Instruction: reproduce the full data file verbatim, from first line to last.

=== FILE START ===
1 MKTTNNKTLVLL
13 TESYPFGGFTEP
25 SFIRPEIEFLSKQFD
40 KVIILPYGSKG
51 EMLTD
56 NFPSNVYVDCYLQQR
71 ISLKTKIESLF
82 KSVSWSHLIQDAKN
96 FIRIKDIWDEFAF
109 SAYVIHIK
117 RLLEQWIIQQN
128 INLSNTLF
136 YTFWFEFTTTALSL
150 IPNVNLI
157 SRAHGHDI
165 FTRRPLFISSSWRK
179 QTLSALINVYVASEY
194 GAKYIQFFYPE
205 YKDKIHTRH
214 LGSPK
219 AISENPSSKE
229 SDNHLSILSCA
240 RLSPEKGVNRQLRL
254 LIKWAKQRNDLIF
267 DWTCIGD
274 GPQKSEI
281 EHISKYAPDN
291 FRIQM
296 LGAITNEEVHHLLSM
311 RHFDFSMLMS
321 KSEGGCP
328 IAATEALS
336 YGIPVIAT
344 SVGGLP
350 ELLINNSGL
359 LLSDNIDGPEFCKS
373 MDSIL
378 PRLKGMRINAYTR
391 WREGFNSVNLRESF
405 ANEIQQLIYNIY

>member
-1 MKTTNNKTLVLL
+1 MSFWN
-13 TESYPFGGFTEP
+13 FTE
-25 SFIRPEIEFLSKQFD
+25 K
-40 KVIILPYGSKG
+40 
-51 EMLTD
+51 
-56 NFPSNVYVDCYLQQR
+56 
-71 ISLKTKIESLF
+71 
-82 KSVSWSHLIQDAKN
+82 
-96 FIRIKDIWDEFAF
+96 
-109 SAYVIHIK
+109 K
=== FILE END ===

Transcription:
1 MKTTNNKTLVLL
13 TESYPFGGFTEP
25 SFIRPEIEFLSKQFD
40 KVIILPYGSKG
51 EMLTD
56 NFPSNVYVDCYLQQR
71 ISLKTKIESLF
82 KSVSWSHLIQDAKN
96 FIRIKDIWDEFAF
109 SAYVIHIK
117 RLLEQWIIQQN
128 INLSNTLF
136 YTFWFEFTTTALSL
150 IPNVNLI
157 SRAHGHDI
165 FTRRPLFISSSWRK
179 QTLSALINVYVASEY
194 GAKYIQFFYPE
205 YKDKIHTRH
214 LGSPK
219 AISENPSSKE
229 SDNHLSILSCA
240 RLSPEKGVNRQLRL
254 LIKWAKQRNDLIF
267 DWTCIGD
274 GPQKSEI
281 EHISKYAPDN
291 FRIQM
296 LGAITNEEVHHLLSM
311 RHFDFSMLMS
321 KSEGGCP
328 IAATEALS
336 YGIPVIAT
344 SVGGLP
350 ELLINNSGL
359 LLSDNIDGPEFCKS
373 MDSIL
378 PRLKGMRINAYTR
391 WREGFNSVNLRESF
405 ANEIQQLIYNIY

>member
-1 MKTTNNKTLVLL
+1 MSFWN
-13 TESYPFGGFTEP
+13 FTE
-25 SFIRPEIEFLSKQFD
+25 K
-40 KVIILPYGSKG
+40 
-51 EMLTD
+51 
-56 NFPSNVYVDCYLQQR
+56 
-71 ISLKTKIESLF
+71 
-82 KSVSWSHLIQDAKN
+82 
-96 FIRIKDIWDEFAF
+96 
-109 SAYVIHIK
+109 K